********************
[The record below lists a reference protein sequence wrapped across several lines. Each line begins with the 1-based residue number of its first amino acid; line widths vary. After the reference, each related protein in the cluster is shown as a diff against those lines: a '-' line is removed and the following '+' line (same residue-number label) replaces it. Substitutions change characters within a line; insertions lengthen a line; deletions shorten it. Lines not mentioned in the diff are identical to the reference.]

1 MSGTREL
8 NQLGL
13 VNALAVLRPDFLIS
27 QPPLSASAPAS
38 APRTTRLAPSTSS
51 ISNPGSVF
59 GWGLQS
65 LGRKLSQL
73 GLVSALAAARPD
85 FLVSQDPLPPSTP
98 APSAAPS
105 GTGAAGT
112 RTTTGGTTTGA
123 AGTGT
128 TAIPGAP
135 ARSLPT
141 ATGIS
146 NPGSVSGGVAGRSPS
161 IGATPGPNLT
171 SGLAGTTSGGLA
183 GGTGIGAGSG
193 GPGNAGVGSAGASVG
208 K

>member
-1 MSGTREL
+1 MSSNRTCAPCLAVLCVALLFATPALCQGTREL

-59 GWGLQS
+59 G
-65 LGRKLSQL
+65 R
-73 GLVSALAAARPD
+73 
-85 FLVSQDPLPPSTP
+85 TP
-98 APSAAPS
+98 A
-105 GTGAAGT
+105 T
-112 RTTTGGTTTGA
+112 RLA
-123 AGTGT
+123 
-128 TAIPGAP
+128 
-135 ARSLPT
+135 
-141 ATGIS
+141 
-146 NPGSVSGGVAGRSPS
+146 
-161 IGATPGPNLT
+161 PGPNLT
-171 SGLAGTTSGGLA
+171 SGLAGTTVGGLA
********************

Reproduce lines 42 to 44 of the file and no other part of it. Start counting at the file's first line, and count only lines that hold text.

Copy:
-123 AGTGT
+123 
-128 TAIPGAP